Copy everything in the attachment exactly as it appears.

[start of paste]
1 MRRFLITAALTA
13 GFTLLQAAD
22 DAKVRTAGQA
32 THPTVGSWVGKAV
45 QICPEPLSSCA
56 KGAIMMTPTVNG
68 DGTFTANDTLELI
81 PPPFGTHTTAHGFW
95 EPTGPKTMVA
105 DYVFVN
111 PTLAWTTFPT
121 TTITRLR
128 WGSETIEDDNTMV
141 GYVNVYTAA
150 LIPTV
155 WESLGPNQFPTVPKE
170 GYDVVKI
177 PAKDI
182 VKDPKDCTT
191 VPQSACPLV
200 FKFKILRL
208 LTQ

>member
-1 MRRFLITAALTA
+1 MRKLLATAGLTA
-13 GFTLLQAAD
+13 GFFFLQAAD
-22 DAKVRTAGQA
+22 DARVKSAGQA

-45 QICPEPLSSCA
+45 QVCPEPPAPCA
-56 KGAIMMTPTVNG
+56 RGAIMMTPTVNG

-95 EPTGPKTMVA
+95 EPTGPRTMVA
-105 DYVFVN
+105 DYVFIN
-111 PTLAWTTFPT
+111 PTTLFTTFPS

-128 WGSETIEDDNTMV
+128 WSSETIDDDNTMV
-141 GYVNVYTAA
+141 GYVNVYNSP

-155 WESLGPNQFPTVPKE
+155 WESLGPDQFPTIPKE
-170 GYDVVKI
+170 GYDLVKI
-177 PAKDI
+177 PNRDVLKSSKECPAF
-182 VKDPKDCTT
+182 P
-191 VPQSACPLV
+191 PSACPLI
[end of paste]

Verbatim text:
1 MRRFLITAALTA
13 GFTLLQAAD
22 DAKVRTAGQA
32 THPTVGSWVGKAV
45 QICPEPLSSCA
56 KGAIMMTPTVNG
68 DGTFTANDTLELI
81 PPPFGTHTTAHGFW
95 EPTGPKTMVA
105 DYVFVN
111 PTLAWTTFPT
121 TTITRLR
128 WGSETIEDDNTMV
141 GYVNVYTAA
150 LIPTV
155 WESLGPNQFPTVPKE
170 GYDVVKI
177 PAKDI
182 VKDPKDCTT
191 VPQSACPLV
200 FKFKILRL
208 LTQ

>member
-1 MRRFLITAALTA
+1 MRKLLATAGLTA
-13 GFTLLQAAD
+13 GFFFLQAAD
-22 DAKVRTAGQA
+22 DARVKSAGQA

-45 QICPEPLSSCA
+45 QVCPEPPAPCA
-56 KGAIMMTPTVNG
+56 RGAIMMTPTVNG

-95 EPTGPKTMVA
+95 EPTGPRTMVA
-105 DYVFVN
+105 DYVFIN
-111 PTLAWTTFPT
+111 PTTLFTTFPS

-128 WGSETIEDDNTMV
+128 WSSETIDDDNTMV
-141 GYVNVYTAA
+141 GYVNVYNSP

-155 WESLGPNQFPTVPKE
+155 WESLGPDQFPTIPKE
-170 GYDVVKI
+170 GYDLVKI
-177 PAKDI
+177 PNRDVLKSSKECPAF
-182 VKDPKDCTT
+182 P
-191 VPQSACPLV
+191 PSACPLI